TOPEKA, Kan. (WIBW) – A Kansas woman says she owes her life to her Apple Watch.
Heather Hendershot was watching TV with her husband one Saturday night when her smartwatch pinged about her pulse.
“It vibrated and then it beeped at me and told me that my resting heart rate was too high,” said Hendershot. “So, I checked it myself and it was correct.”
She counted more than 160 beats per minute, more than twice her usual resting rate. Without feeling any symptoms she went to bed, assuming her badly beating heart was just a bug.
“She was just going to wait it out and I kind of told her I’d feel better if we went in and checked it out,” Heather’s husband, Cody Hendershot, said.
The next day they drove to Stormont Vail, where doctors moved her to the ICU.
“That’s when my husband and I kind of looked at each other with big eyes and the doctor told me that it was thyroid storm,” said Heather Hendershot. “He said, ‘Don’t Google it ’cause it’s just going to tell you that you’re going to die.'”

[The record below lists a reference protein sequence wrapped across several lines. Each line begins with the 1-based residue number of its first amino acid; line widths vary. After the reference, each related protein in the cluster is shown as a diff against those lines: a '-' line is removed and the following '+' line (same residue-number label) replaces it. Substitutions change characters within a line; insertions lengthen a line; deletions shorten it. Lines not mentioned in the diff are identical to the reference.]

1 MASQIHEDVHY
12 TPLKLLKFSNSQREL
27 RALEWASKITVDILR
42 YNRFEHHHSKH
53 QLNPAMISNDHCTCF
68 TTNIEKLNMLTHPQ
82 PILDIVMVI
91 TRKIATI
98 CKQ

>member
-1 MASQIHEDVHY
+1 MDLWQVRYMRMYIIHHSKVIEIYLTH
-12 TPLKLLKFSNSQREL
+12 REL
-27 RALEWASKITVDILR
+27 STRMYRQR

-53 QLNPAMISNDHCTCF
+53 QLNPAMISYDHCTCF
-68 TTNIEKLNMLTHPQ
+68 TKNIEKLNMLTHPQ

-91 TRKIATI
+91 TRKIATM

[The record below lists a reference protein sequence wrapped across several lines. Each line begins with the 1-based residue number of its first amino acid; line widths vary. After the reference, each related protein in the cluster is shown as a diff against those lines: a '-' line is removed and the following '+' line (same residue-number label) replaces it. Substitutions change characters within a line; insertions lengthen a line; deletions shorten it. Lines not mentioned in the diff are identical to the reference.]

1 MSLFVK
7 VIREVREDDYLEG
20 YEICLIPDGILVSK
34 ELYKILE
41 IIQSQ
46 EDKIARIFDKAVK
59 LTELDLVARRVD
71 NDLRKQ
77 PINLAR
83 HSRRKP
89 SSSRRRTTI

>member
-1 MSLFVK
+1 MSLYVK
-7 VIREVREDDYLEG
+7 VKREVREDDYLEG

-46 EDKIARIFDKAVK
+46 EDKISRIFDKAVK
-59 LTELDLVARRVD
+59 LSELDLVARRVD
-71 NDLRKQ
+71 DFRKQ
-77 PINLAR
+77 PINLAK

Thyroid storm is the result of untreated hyperthyroidism. A condition where the thyroid gland becomes overactive, causing dangerously high heart rates, blood pressure and body temperature.
A few days more might have been too late.
“I wouldn’t have known unless [the watch] was telling me because I’m not someone who checks their heart rate all the time,” Heather Hendershot said.
Dubbed the “Apple Watch patient,” Heather and Cody Hendershot are thanking tech for more time together.
“It could’ve just been me, you know,” said Cody Hendershot. “I could’ve just been alone with two kids and no wife. Super grateful for technology.”
Published at Fri, 13 Apr 2018 17:04:14 +0000 from Google News